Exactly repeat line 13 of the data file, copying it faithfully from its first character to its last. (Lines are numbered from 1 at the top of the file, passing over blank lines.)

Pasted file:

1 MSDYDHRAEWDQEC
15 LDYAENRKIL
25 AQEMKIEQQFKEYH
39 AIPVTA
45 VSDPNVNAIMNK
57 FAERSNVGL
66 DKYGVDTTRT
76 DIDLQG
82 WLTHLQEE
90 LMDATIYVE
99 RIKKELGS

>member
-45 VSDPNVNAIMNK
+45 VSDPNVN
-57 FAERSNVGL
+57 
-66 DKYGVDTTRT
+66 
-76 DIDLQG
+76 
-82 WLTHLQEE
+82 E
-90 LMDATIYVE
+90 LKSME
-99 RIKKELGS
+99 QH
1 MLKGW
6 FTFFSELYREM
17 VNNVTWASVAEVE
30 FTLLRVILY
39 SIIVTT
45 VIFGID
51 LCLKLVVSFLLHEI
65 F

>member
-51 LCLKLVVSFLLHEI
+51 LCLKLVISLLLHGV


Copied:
-45 VSDPNVNAIMNK